Chinese tourists tend to visit these destinations during three distinct times of year: Chinese New Year, Chinese Labour Day and National Day. During these three annual celebrations many Chinese exit the country to take extended trips abroad. This year’s Chinese New Year Holiday saw Chinese tourists spend more than £4.3bn overseas, according to the Beijing-based World Luxury Association. The items most commonly purchased abroad are watches, clothes and accessories, leather goods and jewellery.

Regardless of consumer profile, Chinese shoppers want special treatment, such as offers, tax rebates and gifts that make them feel like VIPs. The Beverly Center in LA offers discounts to international tourists, including special offers in mandarin. Luxury brand Ermenegildo Zegna is providing Chinese tourists access to its factories, founding family villas and behind-the-scenes invites to its Milan fashion show.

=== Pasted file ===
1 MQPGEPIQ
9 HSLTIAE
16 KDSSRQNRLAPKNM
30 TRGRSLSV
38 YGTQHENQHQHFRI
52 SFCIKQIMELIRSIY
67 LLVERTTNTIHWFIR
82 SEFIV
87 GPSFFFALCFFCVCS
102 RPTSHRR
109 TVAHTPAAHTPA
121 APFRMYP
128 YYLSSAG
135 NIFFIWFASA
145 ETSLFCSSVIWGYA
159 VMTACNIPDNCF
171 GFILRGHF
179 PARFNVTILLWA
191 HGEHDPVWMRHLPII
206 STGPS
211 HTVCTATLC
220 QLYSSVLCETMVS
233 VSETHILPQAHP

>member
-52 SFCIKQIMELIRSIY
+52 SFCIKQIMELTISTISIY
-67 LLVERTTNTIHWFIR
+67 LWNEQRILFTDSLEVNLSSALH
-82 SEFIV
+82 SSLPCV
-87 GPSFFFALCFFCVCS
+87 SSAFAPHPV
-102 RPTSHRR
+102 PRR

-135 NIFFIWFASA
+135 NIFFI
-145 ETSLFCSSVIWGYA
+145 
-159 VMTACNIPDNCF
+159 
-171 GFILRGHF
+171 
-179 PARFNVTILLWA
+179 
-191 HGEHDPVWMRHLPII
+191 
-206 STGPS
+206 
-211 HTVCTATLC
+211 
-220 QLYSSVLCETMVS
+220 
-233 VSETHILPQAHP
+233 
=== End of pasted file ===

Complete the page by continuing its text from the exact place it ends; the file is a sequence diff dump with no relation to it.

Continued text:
Galeries Lafayette

Galeries Lafayette

The Future is Online

The vast majority of holidays are booked through Chinese travel agents, as organising flights and visas for outbound travel can be expensive and intimidating for first-time travellers.

However, a 2011 study by American business strategy firm Boston Consulting Group (BCG) revealed that 95% of Chinese tourists are dissatisfied with current travel products and services. “Travel company staff in China find it incredibly difficult to empathise with the desires of their rich clientele,” says George Morgan-Grenville – founder of Red Savannah, a bespoke travel specialist. “On the whole, these Chinese members of staff have never left their home town, so how can they be expected to design a luxury trip to Paris for a multi-millionaire?”